The breakfast debate organized by Policy Forum at the Four Points By Sheraton Hotel took a critical turn as education stakeholders gathered to discuss the proposed National Education Budget for the fiscal year 2023/2024 in Tanzania. The presentation, delivered by Makumba Mwemezi from HakiElimu, shed light on the budget's allocations, but it also exposed significant shortcomings and raised concerns among the attendees.
One of the key issues highlighted during the debate was the meager increase in funding for the education sector. While the proposed National Education Budget stands at TZS 5.95 trillion, representing a 3.9% rise from the previous fiscal year, stakeholders expressed disappointment at the lack of substantial investment. The limited increase fails to adequately address the pressing needs of an education system grappling with population growth and increased demands.
Attendees were quick to point out the widening gap between the education budget and the actual challenges faced by the sector. Tanzania's population has surged by 37% in the last ten years, resulting in a significant rise in student enrollment. However, the budget fails to allocate sufficient resources to address the infrastructure deficiencies, teacher shortages, and resource limitations arising from this population boom.
Despite the proposed allocations, stakeholders questioned whether the budget truly aligns with the priorities outlined in the Education Sector Development Program III (ESDP III) projections. There was a consensus among the participants that a more comprehensive and strategic approach is needed to bridge the gaps in quality education, enrollment rates, and teacher availability.
The glaring deficiencies in infrastructure were a major concern raised during the debate. The shortage of over 102,000 classrooms, along with the inadequate supply of desks, pit latrines, and teacher's houses, hinder the learning process and contribute to a subpar educational experience for students. Attendees expressed frustration at the lack of substantial investment in infrastructure development, which they deemed crucial for providing a conducive learning environment.
The budget's allocation for fee-free education also faced scrutiny during the discussion. While stakeholders appreciated the increased allocation for both primary and secondary schools, they questioned the effectiveness of the capitation grants. The proposed amounts of TZS 10,000 for primary school students and TZS 25,000 for secondary school students were deemed insufficient to meet the needs of educational institutions and ensure equitable access to quality education.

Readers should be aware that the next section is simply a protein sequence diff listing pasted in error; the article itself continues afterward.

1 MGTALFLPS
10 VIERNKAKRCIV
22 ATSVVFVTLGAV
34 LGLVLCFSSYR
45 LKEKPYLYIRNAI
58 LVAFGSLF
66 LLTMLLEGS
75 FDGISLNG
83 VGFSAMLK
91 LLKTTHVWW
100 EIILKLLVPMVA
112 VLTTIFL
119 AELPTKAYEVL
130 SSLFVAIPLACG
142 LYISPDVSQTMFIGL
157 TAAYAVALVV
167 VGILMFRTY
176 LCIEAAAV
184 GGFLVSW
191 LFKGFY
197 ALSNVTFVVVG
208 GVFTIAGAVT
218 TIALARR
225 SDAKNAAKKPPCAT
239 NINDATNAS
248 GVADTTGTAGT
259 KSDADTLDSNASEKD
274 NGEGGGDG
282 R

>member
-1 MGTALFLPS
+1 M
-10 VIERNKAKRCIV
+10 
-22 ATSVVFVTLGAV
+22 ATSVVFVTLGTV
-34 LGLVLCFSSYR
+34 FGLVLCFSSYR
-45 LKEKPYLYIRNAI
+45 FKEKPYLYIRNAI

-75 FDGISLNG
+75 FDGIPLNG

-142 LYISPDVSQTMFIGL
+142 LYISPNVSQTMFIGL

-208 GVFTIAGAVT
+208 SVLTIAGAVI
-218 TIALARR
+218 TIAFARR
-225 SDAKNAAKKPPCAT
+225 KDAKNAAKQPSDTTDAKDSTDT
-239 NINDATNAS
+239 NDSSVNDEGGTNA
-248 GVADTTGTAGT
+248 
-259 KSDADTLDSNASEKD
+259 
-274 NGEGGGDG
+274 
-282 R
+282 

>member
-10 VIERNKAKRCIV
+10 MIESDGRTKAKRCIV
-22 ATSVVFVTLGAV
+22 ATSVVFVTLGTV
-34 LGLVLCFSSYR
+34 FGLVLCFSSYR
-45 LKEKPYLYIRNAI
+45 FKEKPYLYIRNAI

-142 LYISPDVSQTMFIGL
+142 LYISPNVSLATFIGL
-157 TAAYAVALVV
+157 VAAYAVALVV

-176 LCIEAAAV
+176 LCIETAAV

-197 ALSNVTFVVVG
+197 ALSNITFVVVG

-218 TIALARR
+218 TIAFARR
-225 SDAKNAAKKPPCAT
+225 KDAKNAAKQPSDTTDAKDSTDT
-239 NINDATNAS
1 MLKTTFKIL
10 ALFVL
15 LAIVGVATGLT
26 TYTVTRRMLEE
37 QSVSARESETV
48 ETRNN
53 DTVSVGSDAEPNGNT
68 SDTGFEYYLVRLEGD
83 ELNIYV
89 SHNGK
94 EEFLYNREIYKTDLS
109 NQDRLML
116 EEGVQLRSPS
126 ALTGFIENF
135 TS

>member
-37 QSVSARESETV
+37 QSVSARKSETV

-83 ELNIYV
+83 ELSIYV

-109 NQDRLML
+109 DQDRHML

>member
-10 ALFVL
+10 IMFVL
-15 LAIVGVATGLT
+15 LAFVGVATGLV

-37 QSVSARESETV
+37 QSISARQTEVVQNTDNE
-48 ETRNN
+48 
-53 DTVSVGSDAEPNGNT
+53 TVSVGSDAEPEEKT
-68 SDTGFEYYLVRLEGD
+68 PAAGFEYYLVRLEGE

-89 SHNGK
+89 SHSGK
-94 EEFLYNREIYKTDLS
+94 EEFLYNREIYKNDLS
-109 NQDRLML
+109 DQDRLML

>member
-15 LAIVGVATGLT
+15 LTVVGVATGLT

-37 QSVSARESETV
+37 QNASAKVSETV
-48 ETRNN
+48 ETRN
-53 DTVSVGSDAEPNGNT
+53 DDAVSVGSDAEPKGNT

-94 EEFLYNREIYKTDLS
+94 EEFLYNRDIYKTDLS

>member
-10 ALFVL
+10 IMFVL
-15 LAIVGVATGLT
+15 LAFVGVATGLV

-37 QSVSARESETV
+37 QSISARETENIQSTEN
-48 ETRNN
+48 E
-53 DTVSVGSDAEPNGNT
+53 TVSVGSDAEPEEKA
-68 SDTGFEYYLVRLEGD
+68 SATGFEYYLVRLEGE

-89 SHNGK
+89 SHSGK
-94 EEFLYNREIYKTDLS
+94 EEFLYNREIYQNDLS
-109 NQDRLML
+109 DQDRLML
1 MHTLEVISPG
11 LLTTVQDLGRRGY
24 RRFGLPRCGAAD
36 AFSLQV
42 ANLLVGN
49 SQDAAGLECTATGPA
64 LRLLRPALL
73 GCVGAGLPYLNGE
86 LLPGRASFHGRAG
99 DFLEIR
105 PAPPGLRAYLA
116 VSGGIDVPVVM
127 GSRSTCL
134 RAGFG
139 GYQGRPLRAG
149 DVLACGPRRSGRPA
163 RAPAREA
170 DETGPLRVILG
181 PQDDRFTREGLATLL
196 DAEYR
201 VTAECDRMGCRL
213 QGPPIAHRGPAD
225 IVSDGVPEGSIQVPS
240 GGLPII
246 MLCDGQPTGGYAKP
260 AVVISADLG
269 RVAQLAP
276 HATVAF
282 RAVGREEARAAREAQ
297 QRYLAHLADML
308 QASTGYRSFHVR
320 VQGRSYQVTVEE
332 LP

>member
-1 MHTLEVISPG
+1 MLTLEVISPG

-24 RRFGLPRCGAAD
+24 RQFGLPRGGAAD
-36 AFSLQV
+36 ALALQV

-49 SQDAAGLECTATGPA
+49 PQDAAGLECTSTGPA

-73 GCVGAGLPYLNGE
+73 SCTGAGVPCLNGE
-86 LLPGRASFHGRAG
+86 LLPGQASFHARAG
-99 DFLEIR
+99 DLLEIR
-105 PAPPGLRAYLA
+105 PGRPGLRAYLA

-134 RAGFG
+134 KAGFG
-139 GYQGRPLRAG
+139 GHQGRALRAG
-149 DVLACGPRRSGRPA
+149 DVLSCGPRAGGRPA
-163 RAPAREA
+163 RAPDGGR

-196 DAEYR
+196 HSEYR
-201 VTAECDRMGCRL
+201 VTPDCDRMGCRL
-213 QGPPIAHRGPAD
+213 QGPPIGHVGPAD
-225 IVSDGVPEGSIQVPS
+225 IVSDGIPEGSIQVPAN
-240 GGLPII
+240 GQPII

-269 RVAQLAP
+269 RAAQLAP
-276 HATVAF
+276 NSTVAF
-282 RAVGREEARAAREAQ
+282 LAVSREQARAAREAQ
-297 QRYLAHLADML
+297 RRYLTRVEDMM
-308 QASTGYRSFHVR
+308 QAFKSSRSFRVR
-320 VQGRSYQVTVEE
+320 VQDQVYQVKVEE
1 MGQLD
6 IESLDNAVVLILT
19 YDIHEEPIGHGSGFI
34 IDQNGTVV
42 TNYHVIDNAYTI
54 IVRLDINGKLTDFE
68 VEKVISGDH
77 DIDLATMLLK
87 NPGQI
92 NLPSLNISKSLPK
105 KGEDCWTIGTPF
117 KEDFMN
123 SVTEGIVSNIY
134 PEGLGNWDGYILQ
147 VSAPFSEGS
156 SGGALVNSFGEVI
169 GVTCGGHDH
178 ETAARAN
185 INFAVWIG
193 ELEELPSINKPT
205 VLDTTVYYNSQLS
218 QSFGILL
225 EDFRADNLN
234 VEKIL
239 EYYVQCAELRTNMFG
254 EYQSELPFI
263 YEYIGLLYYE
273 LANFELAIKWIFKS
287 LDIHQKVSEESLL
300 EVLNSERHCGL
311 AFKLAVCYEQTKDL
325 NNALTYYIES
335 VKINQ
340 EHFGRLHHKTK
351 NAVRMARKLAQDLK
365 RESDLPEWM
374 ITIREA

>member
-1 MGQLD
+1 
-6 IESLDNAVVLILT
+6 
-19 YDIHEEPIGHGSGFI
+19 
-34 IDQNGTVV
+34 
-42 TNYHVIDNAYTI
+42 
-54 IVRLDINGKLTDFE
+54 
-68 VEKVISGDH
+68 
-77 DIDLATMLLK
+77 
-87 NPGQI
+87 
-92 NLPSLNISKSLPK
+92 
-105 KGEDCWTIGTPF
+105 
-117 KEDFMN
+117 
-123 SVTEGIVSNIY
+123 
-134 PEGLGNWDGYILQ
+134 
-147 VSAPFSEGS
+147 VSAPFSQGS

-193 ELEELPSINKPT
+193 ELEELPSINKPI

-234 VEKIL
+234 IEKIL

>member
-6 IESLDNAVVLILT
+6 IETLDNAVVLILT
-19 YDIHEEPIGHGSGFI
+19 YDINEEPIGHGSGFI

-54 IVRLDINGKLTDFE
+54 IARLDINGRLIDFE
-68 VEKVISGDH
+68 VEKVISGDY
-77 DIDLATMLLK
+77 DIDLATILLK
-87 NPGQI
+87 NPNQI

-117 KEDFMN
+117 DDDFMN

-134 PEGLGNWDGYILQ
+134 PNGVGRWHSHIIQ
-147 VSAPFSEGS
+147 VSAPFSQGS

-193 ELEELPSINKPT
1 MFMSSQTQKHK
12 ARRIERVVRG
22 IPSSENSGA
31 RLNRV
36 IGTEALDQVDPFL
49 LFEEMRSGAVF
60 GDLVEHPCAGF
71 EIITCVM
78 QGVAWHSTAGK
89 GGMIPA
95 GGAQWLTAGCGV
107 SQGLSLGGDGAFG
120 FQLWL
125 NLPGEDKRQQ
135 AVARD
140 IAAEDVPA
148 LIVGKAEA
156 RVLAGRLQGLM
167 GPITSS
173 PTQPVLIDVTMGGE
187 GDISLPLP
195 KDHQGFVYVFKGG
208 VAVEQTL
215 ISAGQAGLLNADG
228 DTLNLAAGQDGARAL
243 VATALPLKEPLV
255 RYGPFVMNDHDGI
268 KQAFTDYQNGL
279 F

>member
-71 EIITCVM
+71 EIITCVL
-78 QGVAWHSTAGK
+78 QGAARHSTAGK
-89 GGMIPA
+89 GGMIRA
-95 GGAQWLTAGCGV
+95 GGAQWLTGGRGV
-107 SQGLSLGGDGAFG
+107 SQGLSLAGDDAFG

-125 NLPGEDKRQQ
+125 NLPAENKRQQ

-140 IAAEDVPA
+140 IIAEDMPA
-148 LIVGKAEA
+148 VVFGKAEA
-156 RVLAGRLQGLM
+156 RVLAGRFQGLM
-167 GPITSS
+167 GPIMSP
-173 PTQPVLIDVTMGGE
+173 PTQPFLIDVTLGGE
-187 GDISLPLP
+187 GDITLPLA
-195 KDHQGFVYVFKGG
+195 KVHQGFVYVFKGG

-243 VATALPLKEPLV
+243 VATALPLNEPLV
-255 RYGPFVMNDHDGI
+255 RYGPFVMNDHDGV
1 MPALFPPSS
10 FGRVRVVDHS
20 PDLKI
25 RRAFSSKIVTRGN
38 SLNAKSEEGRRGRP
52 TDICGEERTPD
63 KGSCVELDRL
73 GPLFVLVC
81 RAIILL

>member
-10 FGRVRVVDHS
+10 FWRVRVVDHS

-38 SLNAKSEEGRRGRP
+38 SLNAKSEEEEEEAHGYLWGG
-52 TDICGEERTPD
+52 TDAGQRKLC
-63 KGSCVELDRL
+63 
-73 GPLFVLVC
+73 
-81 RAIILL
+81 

Furthermore, stakeholders expressed deep concern over the persistently low performance in final examinations. The fact that only 35% of Form IV graduates achieved Division I-III, while the majority settled for Division IV & O levels, underscored the need for significant interventions to improve the quality of education. Attendees argued that the budget's allocations did not adequately address the root causes of poor educational outcomes.
In conclusion, the critical discourse at the breakfast debate highlighted the shortcomings of the proposed National Education Budget. Makumba Mwemezi from HakiElimu and other stakeholders emphasized the urgent need for a more substantial and strategic investment in the education sector to meet the demands of a growing population and improve educational outcomes. Policy Forum pledged to continue advocating for a budget that adequately addresses the pressing challenges faced by Tanzanian learners and educators, striving to secure a brighter future for the nation through education.